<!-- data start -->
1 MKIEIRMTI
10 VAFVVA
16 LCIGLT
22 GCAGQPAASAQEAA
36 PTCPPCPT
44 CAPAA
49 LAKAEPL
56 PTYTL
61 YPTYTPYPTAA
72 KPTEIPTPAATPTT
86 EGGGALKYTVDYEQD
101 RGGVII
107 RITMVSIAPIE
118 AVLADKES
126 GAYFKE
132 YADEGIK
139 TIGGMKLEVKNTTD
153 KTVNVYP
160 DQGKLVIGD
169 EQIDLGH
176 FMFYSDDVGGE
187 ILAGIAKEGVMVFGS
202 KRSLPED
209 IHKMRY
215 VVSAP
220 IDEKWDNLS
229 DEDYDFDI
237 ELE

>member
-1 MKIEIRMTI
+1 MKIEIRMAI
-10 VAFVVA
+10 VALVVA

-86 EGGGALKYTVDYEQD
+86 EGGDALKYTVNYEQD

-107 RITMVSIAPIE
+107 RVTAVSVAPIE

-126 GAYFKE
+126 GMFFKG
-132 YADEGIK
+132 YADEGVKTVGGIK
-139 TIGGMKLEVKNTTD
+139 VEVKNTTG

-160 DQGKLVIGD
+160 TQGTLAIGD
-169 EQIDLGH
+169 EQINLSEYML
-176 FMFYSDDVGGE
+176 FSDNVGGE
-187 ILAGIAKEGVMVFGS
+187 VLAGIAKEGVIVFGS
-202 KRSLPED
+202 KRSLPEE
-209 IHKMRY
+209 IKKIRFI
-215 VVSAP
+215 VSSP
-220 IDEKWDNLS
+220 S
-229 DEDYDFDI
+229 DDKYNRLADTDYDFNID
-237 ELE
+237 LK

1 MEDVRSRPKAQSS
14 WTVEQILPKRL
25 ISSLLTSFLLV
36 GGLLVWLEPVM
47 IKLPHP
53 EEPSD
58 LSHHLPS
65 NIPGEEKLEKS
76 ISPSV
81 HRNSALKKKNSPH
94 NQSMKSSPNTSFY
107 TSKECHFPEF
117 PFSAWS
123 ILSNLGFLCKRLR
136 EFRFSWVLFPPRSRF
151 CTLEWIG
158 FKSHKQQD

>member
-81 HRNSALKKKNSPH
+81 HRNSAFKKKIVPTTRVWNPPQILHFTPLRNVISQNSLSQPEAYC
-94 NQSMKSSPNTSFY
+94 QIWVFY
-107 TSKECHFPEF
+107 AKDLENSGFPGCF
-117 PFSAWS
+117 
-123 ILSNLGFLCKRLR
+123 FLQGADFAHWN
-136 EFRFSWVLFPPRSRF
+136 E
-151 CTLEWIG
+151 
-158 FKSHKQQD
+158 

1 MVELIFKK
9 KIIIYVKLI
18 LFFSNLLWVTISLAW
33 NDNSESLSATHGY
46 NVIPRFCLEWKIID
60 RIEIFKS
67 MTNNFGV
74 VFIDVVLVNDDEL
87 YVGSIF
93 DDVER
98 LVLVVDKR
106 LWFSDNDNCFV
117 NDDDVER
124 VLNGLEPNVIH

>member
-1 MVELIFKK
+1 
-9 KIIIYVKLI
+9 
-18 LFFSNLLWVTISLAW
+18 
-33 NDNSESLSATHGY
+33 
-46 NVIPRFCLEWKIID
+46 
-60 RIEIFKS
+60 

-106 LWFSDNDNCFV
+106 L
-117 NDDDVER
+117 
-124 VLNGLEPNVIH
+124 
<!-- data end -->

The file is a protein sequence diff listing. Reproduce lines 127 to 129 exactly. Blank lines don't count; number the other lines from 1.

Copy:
-117 NDDDVER
+117 
-124 VLNGLEPNVIH